STC on the Homefront

The campus before 1936 -- you can see Ma&Pa trestle in the upper right just beyond campus.
Dr. Wiedefeld

In February of 1944, M. Theresa Wiedefeld, President of the State Teachers College at Towson (STC) and member of Class of 1904, co-authored a letter with the Alumni Association President, Myrtle Markley Groshans, and published it in a special newsletter called the “Alumni Victory News”.

They were making the case for the establishment of the Alumni Victory Pool Fund.

“We, like all colleges and universities throughout the country, are concerned about the future of our men now on combat duty,” wrote Wiedefeld and Groshans.  “We know that we must make post-war plans to rehabilitate them socially and spiritually.  The change brought about in them by the experiences of this horrible war will make it difficult for them to adjust to civilian life.  Unless those of us at home prepare to help them there will be a repetition of conditions which followed World War I.  Then, too many men became greatly embittered by what they found.  They accused those who stayed at home of profiteering on the altar of their sacrifice.  They cursed the nation for which they had suffered and many felt that their sacrifices had been in vain.  We must not permit a repetition of that condition.  We cannot do much.  We can do something.”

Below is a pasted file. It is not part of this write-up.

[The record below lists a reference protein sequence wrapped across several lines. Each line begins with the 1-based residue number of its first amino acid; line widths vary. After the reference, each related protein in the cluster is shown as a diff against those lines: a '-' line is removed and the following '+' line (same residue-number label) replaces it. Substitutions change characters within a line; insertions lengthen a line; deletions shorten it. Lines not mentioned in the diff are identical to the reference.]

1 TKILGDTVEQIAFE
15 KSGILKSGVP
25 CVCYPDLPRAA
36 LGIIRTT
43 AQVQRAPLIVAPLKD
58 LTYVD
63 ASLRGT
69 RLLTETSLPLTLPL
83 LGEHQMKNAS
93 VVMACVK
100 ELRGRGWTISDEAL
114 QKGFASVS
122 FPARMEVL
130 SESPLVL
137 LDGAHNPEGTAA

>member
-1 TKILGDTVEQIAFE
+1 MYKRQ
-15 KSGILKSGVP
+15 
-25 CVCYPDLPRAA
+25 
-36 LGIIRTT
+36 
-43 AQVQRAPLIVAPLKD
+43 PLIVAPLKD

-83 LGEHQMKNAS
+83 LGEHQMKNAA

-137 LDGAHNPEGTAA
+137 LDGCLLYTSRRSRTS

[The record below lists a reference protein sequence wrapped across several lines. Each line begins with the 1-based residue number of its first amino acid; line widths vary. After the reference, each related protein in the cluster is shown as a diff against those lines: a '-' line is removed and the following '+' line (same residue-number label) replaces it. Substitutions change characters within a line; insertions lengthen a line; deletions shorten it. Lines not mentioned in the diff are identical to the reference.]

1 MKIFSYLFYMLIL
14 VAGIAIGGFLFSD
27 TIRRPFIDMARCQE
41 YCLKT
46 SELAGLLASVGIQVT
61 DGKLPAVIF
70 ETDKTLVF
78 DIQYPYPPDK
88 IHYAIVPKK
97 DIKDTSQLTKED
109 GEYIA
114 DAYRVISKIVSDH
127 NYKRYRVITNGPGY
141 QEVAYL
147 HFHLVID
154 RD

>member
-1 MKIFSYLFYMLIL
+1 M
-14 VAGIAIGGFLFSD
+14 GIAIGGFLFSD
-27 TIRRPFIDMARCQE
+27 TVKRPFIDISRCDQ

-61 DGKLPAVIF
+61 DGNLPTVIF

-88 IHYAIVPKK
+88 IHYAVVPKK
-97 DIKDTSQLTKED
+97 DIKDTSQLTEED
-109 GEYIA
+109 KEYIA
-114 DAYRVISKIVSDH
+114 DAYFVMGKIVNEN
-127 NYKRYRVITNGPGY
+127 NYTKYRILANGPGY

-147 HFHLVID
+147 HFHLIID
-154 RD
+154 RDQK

Wiedefeld’s concern about the treatment of soldiers after World War I was not without cause.

So follows a quick and probably incomplete history lesson about things not exactly related to Towson:

At the end of World War I President Calvin Coolidge refused to pay bonuses to veterans.  The bonus pay was a practice begun in 1776 to try and compensate soldiers for what they could have earned had they not enlisted.  In 1924, Coolidge stated “Patriotism which is bought and paid for is not patriotism” and vetoed a bill which would have awarded veterans additional pay.